A trial looking at a new device to help surgeons know if they have removed all the breast cancer (REI-EXCISE)

Please note - this trial is no longer recruiting patients. We hope to add results when they are available.

Cancer type:

Breast cancer





This trial is looking at a device called the intelligent Knife or iKnife. They want to find out if it can help surgeons know if they have removed all of the cancer, during breast cancer surgery.

It is for people who are going to have surgery to remove an area of cancer from the breast. This is often called:

  • lumpectomy
  • wide local excision
  • breast conserving surgery

Cancer Research UK supports this trial.

More about this trial

During a lumpectomy, the surgeon removes the area of breast cancer and an area of normal tissue around it. They leave behind as much normal tissue as possible. 

After the operation, a pathologist Open a glossary item looks at the tissue removed. They check the border of tissue around the tumour for cancer cells. The pathologist says that you have clear margins if there are no cancer cells at this border. They say it’s a positive margin if there are cancer cells at this border.  

The risk of the cancer coming back is lower if you have clear margins after surgery. So, you might need more surgery to take more tissue away if there are positive margins after lumpectomy.  

Surgeons would like to know during surgery if they have removed all of the cancer and the margins are clear. So that it reduces the need for another operation. In this trial, they are looking at a new device called intelligent knife (iKnife). 

The iKnife works in the same way as the standard surgical tools. But it catches the substances produced during surgery (smoke) and passes it through a machine. The machine then tells the surgeon if they are removing healthy or cancer tissue. 

The aim of this trial is to find out if surgeons can use the iKnife during surgery to check that they have removed all of the cancer. 

Who can enter

The following bullet points list the entry conditions for this trial. Talk to your doctor or the trial team if you are unsure about any of these. They will be able to advise you. 

Who can take part
You may be able to join this trial if all of the following apply. You:

Who can’t take part
You cannot join this trial if any of these apply. You:

Trial design

Researchers need about 175 people to take part. 

You have surgery on the same way as you would if you weren’t taking part in this trial. Your doctor can tell you what happens during the operation. 

During surgery, doctors use the iKnife to analyse the substances produced (smoke). They then compare these results with the pathologist report.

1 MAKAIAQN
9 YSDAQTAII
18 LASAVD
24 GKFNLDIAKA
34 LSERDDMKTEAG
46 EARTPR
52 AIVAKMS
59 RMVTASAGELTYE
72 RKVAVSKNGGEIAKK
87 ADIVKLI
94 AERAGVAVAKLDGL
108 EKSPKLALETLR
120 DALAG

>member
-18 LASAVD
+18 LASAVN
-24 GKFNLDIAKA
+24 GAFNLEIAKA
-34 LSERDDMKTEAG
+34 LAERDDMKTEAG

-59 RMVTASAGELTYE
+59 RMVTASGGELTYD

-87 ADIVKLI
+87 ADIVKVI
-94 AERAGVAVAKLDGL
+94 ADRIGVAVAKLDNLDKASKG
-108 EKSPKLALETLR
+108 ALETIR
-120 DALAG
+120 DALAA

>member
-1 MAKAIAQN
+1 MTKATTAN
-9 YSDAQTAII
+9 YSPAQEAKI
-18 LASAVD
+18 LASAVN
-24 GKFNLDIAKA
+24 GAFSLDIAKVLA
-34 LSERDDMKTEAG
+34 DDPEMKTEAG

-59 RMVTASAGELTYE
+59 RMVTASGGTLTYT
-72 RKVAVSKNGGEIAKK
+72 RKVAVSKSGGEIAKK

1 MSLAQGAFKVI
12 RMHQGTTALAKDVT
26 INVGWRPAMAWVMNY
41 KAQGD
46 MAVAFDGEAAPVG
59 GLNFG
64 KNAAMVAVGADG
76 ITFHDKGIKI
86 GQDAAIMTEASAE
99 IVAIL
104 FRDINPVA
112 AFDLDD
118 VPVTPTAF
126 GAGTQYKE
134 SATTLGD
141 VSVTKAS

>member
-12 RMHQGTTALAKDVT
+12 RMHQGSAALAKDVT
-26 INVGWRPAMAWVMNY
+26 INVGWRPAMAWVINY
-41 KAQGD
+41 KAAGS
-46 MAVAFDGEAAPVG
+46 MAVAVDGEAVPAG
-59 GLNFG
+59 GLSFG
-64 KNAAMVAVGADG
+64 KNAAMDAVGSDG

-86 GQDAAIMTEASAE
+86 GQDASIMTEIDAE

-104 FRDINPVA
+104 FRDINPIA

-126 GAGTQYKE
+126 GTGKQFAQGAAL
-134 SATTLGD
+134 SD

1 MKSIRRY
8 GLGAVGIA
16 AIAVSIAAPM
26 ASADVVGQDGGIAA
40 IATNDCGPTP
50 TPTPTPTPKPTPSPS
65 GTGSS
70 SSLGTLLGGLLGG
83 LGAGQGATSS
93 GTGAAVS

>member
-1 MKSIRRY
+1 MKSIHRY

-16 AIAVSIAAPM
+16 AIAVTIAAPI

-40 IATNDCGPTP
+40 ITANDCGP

The surgical team makes a video during the operation. This is so doctors know which part of the breast they removed when they look at the iKnife results. Only members of the research team will look at the video. And no one will be able to identify you.  

Hospital visits

You see a doctor before the operation. They look at your medical history Open a glossary item and the information about your breast cancer. 

You have surgery as planned. Doctors send any cancer and healthy tissue removed to the pathologist. This is the same as the standard treatment. 

After a lumpectomy, you usually go home the same day, or occasionally the day after surgery. The trial team doesn’t think you need to stay in hospital any longer than normal, if you take part in this trial. 

About 2 out of every 10 people (20%) need more surgery afterwards. Your doctor might ask you to continue in this trial if this happens. 

Side effects

The trial team doesn’t think you will have any side effects from using the iKnife during the operation.

The team will tell you about all the possible side effects of a lumpectomy.

Recruitment start:

Recruitment end:

How to join a clinical trial

Please note: In order to join a trial you will need to discuss it with your doctor, unless otherwise specified.

Please note - unless we state otherwise in the summary, you need to talk to your doctor about joining a trial.

Chief Investigator

Professor Zoltan Takats
Mr Daniel Richard Leff

Supported by

Cancer Research UK
Imperial College Healthcare NHS Trust
Imperial Clinical Trials Unit - Cancer (ICTU-Ca)

Other information

This is Cancer Research UK trial number CRUK/16/021

Freephone 0808 800 4040

Last review date

CRUK internal database number:


Please note - unless we state otherwise in the summary, you need to talk to your doctor about joining a trial.

Harriet wanted to try new treatments

A picture of Harriet

“I was keen to go on a clinical trial. I wanted to try new cancer treatments and hopefully help future generations.”

Last reviewed:

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